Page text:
A vague uneasiness about ever being in right relationship with God haunts the pharisee’s conscience. The compulsion to feel safe with God fuels this neurotic desire for perfection. This compulsive endless moralistic self-evaluation makes it impossible to feel accepted before God. His perception of personal failure leads to a precipitous loss of self-esteem and triggers anxiety, fear, and depression.
In sharp contrast to the pharisaic perception of God and religion, the biblical perception of the gospel of grace is that of a child who has never experienced anything but love and who tries to do her best because she is loved. When she makes mistakes, she knows they do not jeopardize the love of her parents. The possibility that her parents might stop loving her if she doesn’t clean her room never enters her minds. They may disapprove of her behavior, but their love is not contingent on her performance.
For the Pharisee the emphasis is always on personal effort and achievement. The gospel of grace emphasizes the primacy of God’s love. The Pharisee savors impeccable conduct; the child delights in the relentless tenderness of God.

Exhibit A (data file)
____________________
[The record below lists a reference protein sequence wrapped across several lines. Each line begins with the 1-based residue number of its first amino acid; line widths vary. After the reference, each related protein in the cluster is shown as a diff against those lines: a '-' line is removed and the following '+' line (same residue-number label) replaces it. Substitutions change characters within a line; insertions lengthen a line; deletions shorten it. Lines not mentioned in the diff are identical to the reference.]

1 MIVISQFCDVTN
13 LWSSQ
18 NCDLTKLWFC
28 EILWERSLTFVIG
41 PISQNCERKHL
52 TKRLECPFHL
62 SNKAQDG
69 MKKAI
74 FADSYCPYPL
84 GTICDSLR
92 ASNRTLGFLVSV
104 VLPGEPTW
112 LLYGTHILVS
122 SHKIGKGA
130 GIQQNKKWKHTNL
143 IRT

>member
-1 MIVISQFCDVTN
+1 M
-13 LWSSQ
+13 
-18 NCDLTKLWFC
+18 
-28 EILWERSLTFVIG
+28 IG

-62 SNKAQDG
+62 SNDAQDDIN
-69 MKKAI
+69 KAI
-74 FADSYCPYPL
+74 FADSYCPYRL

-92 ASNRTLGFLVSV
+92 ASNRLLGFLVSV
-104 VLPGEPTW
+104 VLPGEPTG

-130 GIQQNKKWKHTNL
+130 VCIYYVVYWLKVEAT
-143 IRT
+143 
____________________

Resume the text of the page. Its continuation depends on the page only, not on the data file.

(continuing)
The gospel portrait of the beloved Child of Abba is that of a man exquisitely attuned to His emotions and uninhibited in expressing them. The Son of Man did not scorn feelings as fickle and unreliable. They were sensitive emotional antennae to which He listened carefully and through which He perceived the will of His Father for congruent speech and action.
Our inner child is not an end in itself but a doorway into the depths of our union with our indwelling God, a sinking down into the fullness of the Abba experience, into the vivid awareness that my inner child is Abba’s child, held fast by Him, both in light and in shadow.
Limiting the resurrection either to the past or to the future makes the present risenness of Jesus largely irrelevant, safeguards us from interference with the ordinary rounds and daily routine of our lives, and preempts communion now with Jesus as a living person.
In other words, the resurrection needs to be experienced as present risenness. If we take seriously the word of the risen Christ, ”Know that I am with you always; yes, to the end of time” (Matthew 28:20), we should expect that He will be actively present in our lives. If our faith is alive and luminous, we will be alert to moments, events, and occasions when the power of resurrection is brought to bear on our lives. Self-absorbed and inattentive, we fail to notice the subtle ways in which Jesus is snagging our attention.